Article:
The Pirate Bay migrated its entire operation to the cloud on Tuesday, Torrentfreak.com reports. Pirate Bay officials say this move in effect makes the site raid proof. The popular search engine used to find torrents, or small information files that allow the downloading of content from the BitTorrent peer-to-peer system.
The Pirate Bay’s backend is spread across several cloud servers worldwide, which all run a virtualized copy of the server containing the site’s data. If one server is taken down by authorities, the site’s backend can route traffic to a copy of the server that remains online. Similar setups are used by major websites like Amazon, and it results in more reliable service and increased uptime.
Swedish police last raided The Pirate Bay back in May 2006, resulting in the seizure of 25 servers across five locations. Following that raid, the site’s administrators took additional steps to further conceal the locations of their servers, although the site says it has been told it is in the sights of the Swedish authorities once again.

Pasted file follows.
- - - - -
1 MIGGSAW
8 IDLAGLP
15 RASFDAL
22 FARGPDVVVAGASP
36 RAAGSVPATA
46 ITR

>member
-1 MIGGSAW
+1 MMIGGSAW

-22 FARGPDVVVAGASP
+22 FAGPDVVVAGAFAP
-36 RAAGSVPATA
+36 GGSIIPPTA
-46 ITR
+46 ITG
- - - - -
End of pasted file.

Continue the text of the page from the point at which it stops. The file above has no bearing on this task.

“The Swedish district attorney Fredrik Ingblad initiated a new investigation into The Pirate Bay back in 2010,” the site writes in its blog. “Since our recent move to a .SE domain, the investigation has been cranked up a notch.” Taken at face value, those comments seem to indicate another raid may be in the not-too-distant future.
But is The Pirate Bay really raid proof? There is action law enforcement could take in order to make things difficult for the site’s administrators.
Authorities could take down the pieces of the network which direct traffic to the virtual servers. This work would need to be done quickly: after eight hours of no communication with the network, those virtual servers shut down automatically. Once that happens, they cannot be restarted without a password.
Even then that might not mean much—all data on these servers are encrypted. So while The Pirate Bay might not yet be “raid proof,” it certainly has become exponentially more difficult to control.